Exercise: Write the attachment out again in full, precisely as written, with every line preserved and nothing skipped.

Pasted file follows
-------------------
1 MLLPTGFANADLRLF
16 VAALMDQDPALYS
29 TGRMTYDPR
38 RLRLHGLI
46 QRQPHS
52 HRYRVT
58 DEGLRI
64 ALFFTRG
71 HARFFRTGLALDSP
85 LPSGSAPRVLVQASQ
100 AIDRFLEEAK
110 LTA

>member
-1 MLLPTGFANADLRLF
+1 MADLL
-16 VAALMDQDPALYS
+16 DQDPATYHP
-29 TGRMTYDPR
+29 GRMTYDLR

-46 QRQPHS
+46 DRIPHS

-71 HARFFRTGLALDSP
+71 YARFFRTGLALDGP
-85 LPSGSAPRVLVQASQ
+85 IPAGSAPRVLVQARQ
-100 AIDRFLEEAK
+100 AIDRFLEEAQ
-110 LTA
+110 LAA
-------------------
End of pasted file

1 MLLPTGFANADLRLF
16 VAALMDQDPALYS
29 TGRMTYDPR
38 RLRLHGLI
46 QRQPHS
52 HRYRVT
58 DEGLRI
64 ALFFTRG
71 HARFFRTGLALDSP
85 LPSGSAPRVLVQASQ
100 AIDRFLEEAK
110 LTA

>member
-1 MLLPTGFANADLRLF
+1 MADLL
-16 VAALMDQDPALYS
+16 DQDPATYHP
-29 TGRMTYDPR
+29 GRMTYDLR

-46 QRQPHS
+46 DRIPHS

-71 HARFFRTGLALDSP
+71 YARFFRTGLALDGP
-85 LPSGSAPRVLVQASQ
+85 IPAGSAPRVLVQARQ
-100 AIDRFLEEAK
+100 AIDRFLEEAQ
-110 LTA
+110 LAA